"Our region of the state is made up primarily of low-wealth and average-wealth school districts and we need to make sure we get our fair share of the state aid package," says Senator James Seward, (R/C/I-Oneonta).
While rural schools may be more reliant on state aid, Franklin Superintendent Gordon Daniels says it doesn't make the quality of their education any less.
"Kids don't fall through the cracks in small districts like mine. Small schools have better attendance rates, better graduation success, and we don't lose kids," says Gordon Daniels, Superintendent of Franklin Central Schools.
Gordon says his whole district K through 12 is about 300 students. He worries that the Governor's plans won't consider the smaller districts.
"Regional schools, consolidations, what I am ultimately opposed to his forced consolidation where they're basically going to tell us we have to join one district or another," says Daniels.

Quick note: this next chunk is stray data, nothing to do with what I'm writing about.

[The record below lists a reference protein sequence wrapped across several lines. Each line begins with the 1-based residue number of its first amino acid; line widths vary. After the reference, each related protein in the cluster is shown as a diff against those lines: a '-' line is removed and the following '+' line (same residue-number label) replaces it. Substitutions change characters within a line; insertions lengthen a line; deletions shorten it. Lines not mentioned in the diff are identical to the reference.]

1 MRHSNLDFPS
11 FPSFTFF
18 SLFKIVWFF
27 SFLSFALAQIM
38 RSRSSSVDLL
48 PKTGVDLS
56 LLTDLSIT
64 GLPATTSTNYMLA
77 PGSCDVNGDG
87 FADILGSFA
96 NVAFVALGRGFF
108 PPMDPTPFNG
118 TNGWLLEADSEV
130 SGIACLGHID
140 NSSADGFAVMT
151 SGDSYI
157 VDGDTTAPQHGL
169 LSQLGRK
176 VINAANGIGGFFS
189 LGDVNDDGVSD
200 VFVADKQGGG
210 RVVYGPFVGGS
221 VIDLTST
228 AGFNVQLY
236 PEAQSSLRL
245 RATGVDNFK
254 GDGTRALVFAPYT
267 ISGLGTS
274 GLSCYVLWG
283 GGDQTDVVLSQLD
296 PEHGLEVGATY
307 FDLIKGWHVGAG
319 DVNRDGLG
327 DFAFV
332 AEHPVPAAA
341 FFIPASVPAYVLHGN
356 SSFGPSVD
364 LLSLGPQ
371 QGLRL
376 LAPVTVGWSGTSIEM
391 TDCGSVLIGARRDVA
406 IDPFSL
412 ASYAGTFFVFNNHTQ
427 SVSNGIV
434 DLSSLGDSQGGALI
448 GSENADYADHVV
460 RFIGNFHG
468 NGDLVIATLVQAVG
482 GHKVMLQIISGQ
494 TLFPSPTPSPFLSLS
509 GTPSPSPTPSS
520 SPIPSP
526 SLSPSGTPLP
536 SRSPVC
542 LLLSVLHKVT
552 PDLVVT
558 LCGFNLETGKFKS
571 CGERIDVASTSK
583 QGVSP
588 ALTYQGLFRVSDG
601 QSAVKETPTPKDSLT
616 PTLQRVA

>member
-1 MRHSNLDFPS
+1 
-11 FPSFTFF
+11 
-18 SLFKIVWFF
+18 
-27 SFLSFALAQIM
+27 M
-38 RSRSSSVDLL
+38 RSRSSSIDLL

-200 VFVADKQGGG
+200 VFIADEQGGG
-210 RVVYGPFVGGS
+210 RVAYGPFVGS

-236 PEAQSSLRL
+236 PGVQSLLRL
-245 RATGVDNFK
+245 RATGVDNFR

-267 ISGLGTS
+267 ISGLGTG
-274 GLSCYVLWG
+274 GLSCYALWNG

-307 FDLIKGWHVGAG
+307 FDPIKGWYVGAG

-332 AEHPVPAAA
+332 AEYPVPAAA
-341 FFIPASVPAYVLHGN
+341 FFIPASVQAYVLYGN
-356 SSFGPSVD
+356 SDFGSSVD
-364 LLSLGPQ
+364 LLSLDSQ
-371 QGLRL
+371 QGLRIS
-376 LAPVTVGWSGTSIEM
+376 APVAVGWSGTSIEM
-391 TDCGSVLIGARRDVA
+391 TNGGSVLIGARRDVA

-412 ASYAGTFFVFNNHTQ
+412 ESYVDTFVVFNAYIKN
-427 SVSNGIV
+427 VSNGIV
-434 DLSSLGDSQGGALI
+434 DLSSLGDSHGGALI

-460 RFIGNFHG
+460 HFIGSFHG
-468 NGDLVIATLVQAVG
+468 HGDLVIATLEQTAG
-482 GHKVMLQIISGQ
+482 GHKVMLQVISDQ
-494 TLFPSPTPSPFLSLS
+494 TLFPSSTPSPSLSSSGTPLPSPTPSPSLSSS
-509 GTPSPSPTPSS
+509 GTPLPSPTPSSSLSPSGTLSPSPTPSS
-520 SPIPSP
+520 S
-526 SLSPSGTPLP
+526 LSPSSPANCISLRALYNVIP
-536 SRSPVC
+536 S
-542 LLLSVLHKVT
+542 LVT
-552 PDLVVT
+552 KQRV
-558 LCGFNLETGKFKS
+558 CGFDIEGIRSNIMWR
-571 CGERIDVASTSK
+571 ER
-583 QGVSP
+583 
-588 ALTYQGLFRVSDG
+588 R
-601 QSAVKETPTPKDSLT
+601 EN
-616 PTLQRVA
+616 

While the Franklin Superintendent has concerns for the future of rural schools, the Chairman of the Senate Education Committee says rural or urban, the people come first.
"We have to properly fund education in the state of New York, for all the kids across the state. Everybody wants the same things. They want a good quality education for their kids. Give me access, give me opportunities," says Senator John Flanagan, (R/C/I-East Northport) and Chairman of the Senate Education Committee
And while region consolidations and mergers are becoming more frequent, Senator Flanagan says they are not the only option.
"You don't want to take away identity of the community. And some of the school board members are very proud of their community, and we have to recognize that even though somebody may come up with an idea like that, it doesn't always work," says Senator Flanagan.
"We've just seen with Mohawk and Ilion school districts coming together with a full merger. Another concept is regional high schools and so there's a whole menu of options that I believe should be available to local school districts," says Senator Seward.
The officials we spoke with agree that most schools just want a voice in their future.